Field energetics and the estimation of pollen and nectar intake in the marsupial honey possum, Tarsipes rostratus, in heathland habitats of South-Western Australia

@article{Bradshaw1999FieldEA,
  title={Field energetics and the estimation of pollen and nectar intake in the marsupial honey possum, Tarsipes rostratus, in heathland habitats of South-Western Australia},
  author={S. Donald Bradshaw and Felicity Bradshaw},
  journal={Journal of Comparative Physiology B},
  year={1999},
  volume={169},
  pages={569-580}
}
Abstract A method is described, based on the simultaneous turnover of both stable (18O) and radioactive isotopes (3H and 22Na), whereby the daily nectar and pollen intake of free-ranging marsupial honey possums (Tarsipes rostratus) may be estimated. The field metabolic rate is measured using doubly labelled water and nectar intake is estimated independently from the measured water and sodium fluxes. The method assumes that free-water intake is negligible (but may be accounted for if not the… 
ISOTOPIC MEASUREMENTS OF FIELD METABOLIC RATE (FMR) IN THE MARSUPIAL HONEY POSSUM (TARSIPES ROSTRATUS)
TLDR
It is suggested that further research measuring the kbs of radioisotopes such as 86Rb in other species may lead to viable alternatives for the measurement of FMRs in very small mammals with high rates of metabolism and water turnover.
Metabolic, hygric and ventilatory physiology of a hypermetabolic marsupial, the honey possum (Tarsipes rostratus)
TLDR
This work re-examined the basal metabolic rate of the honey possum and confirms that it is indeed higher (162%) than predicted for other marsupials both before and after accounting for phylogenetic history.
The physiology of the honey possum, Tarsipes rostratus, a small marsupial with a suite of highly specialised characters: a review
Field and laboratory studies of the iconic nectarivorous and ‘pollenivorous’ honey possum, Tarsipes rostratus, are reviewed with the aim of identifying aspects of its physiology that are as yet
Reproduction and embryonic diapause in a marsupial: insights from captive female Honey possums, Tarsipes rostratus (Tarsipedidae).
TLDR
Results from studying Honey possums in captive conditions suggest that the control of diapause in Tarsipes appears to be three-fold; lactational, photoperiodic and an entrained rhythm, and September and October are months of peak reproductive activity in the wild and it is suggested that these hormonal modulations may represent an entraining rhythm.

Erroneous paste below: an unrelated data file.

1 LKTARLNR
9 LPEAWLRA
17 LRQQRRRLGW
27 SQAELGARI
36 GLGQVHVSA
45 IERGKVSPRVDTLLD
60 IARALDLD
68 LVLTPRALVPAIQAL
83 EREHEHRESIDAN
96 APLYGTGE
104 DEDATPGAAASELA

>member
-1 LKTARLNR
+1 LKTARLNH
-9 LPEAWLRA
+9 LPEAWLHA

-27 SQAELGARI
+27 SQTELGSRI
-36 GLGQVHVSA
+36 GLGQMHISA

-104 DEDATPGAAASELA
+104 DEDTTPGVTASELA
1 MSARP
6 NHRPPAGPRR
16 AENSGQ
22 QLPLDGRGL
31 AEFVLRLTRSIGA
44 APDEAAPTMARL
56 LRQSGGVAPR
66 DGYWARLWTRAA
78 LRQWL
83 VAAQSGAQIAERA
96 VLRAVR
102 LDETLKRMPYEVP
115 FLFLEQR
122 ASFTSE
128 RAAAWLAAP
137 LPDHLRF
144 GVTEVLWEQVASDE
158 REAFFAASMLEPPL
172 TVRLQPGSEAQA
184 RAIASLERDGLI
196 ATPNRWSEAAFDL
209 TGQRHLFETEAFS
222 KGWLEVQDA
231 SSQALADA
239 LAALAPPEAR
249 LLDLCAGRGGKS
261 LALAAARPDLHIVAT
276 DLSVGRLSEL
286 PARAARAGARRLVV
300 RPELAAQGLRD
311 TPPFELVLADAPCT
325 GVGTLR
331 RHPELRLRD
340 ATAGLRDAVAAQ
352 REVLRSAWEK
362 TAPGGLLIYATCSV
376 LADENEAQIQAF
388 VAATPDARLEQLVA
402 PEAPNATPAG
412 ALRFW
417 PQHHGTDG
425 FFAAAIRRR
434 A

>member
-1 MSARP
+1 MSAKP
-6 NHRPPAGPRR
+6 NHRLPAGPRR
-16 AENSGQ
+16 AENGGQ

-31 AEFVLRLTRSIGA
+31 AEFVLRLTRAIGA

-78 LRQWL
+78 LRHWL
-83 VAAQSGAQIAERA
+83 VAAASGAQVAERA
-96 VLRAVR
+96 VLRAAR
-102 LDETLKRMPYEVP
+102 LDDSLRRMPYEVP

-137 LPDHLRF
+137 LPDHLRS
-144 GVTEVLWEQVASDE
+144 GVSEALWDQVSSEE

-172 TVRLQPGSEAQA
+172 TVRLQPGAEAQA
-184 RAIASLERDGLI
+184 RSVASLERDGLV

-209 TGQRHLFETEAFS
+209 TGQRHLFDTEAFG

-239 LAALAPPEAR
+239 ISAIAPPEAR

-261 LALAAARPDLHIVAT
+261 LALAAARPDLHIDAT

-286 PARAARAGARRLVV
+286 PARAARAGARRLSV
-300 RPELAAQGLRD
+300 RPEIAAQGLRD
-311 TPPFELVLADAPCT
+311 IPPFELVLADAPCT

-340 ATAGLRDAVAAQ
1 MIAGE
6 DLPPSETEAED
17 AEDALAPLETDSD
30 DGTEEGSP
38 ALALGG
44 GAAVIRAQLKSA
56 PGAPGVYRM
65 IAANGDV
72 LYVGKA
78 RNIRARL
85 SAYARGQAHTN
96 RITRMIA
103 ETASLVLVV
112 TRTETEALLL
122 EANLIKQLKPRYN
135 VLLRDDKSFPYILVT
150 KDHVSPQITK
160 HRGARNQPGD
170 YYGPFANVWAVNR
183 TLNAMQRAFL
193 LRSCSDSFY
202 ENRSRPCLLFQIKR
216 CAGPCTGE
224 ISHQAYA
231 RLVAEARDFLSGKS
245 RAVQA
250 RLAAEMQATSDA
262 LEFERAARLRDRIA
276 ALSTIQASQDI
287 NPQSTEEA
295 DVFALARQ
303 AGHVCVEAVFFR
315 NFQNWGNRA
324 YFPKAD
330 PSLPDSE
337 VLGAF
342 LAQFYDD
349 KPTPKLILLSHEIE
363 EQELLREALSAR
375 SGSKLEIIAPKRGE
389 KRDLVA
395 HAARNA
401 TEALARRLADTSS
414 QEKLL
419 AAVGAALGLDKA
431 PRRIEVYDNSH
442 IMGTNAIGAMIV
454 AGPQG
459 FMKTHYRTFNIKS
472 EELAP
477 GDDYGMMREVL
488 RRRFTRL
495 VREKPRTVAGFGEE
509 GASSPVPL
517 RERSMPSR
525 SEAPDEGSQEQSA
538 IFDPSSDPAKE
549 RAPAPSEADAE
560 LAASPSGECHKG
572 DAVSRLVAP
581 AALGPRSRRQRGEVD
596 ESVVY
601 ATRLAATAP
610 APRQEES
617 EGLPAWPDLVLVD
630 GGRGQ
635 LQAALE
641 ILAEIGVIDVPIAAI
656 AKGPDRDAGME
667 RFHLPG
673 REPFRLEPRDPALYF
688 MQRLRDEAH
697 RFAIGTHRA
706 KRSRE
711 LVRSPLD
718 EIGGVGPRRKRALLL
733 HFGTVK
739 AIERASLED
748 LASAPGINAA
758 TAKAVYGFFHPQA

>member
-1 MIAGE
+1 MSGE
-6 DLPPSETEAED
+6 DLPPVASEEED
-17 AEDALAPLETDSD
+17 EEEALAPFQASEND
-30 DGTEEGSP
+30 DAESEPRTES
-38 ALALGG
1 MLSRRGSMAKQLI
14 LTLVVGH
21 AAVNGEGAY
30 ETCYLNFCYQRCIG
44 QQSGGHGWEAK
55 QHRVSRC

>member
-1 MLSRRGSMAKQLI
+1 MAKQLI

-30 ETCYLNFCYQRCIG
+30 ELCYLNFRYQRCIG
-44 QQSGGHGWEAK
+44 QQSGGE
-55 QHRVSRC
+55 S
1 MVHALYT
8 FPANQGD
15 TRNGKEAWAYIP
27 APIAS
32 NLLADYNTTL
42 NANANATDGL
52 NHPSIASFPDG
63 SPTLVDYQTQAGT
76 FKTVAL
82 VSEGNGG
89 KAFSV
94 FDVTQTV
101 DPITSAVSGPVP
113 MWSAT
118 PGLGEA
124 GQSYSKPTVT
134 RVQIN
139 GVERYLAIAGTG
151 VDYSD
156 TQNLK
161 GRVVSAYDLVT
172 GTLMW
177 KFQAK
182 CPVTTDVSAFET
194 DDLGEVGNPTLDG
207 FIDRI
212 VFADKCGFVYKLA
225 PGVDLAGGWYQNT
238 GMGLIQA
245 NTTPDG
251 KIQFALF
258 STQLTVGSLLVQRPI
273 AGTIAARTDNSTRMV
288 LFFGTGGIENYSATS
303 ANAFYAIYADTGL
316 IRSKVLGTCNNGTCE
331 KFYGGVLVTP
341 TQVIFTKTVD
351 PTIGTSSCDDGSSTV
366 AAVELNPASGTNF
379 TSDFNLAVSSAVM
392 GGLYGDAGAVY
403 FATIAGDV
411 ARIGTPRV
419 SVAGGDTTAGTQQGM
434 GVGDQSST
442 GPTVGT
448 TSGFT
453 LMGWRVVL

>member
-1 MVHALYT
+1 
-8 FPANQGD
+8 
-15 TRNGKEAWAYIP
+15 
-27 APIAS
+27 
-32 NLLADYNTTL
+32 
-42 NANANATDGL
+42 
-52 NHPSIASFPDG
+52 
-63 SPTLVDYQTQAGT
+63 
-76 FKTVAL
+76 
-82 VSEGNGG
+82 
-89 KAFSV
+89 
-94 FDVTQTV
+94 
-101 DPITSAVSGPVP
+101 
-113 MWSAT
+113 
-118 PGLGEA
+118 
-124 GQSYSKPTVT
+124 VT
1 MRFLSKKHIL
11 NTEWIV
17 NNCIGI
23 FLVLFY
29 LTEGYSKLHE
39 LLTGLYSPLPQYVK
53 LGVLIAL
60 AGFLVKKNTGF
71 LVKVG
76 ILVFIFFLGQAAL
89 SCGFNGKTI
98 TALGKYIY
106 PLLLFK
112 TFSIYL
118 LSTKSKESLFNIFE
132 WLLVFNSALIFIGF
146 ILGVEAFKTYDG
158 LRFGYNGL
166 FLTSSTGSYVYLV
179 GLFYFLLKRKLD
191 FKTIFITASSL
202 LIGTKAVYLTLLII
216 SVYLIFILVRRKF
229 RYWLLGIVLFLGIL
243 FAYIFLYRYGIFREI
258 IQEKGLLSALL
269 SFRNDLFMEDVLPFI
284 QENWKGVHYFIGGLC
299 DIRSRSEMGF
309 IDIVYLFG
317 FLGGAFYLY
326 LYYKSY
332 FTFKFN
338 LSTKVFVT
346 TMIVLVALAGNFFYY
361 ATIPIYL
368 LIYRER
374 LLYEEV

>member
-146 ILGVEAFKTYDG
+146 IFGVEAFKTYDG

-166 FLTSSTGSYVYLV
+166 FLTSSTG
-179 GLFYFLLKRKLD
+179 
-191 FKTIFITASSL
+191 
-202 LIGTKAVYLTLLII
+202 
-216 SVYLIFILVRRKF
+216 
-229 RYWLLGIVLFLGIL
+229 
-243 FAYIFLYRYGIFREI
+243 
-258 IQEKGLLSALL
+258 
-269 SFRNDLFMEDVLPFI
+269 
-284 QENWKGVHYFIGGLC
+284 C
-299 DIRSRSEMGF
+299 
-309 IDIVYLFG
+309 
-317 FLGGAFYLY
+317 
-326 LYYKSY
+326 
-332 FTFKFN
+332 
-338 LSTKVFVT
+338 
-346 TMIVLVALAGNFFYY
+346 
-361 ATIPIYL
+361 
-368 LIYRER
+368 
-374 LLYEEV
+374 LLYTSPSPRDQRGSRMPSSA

Measurement of the rate of protein turnover and synthesis in the marsupial Honey possum (Tarsipes rostratus)
TLDR
Calculations indicate that the daily fraction of the female’s nitrogen synthesis rate that needs to be diverted to pouch young to sustain their growth is less than 5%, and may not be detectable with the current methodology.
Reproduction and embryonic diapause in a marsupial: Insights from captive female Honey possums, Tarsipes rostratus (Tarsipedidae)
TLDR
Results from studying Honey possums in captive conditions suggest that the control of diapause in Tarsipes appears to be three-fold; lactational, photoperiodic and an entrained rhythm; September and October are months of peak reproductive activity in the wild and it is suggested that these hormonal modulations may represent an ent trained reproductive rhythm.
The mating system and reproduction in the honey possum, Tarsipes rostratus: a life-history and genetical perspective
TLDR
Analysis of the densities and structure of the honey possum populations in the FRNP revealed extremely high levels of variation, with 28 to 50 alleles per locus and a mean expected heterozygosity of 0.95, amongst the highest seen in any microsatellite study of vertebrates.
The influence of photoperiod on the reproductive activity of female Honey possums, Tarsipes rostratus (Marsupialia: Tarsipedidae): assessed by faecal progestagens and oestradiol-17beta.
TLDR
It is demonstrated that a change from long to short days stimulates increased progestagen output (and oestradiol-17beta to a lesser extent) that supports the growth and expansion of the blastocysts in the Honey possum.
Short-term movements and habitat use of the marsupial honey possum (Tarsipes rostratus)
TLDR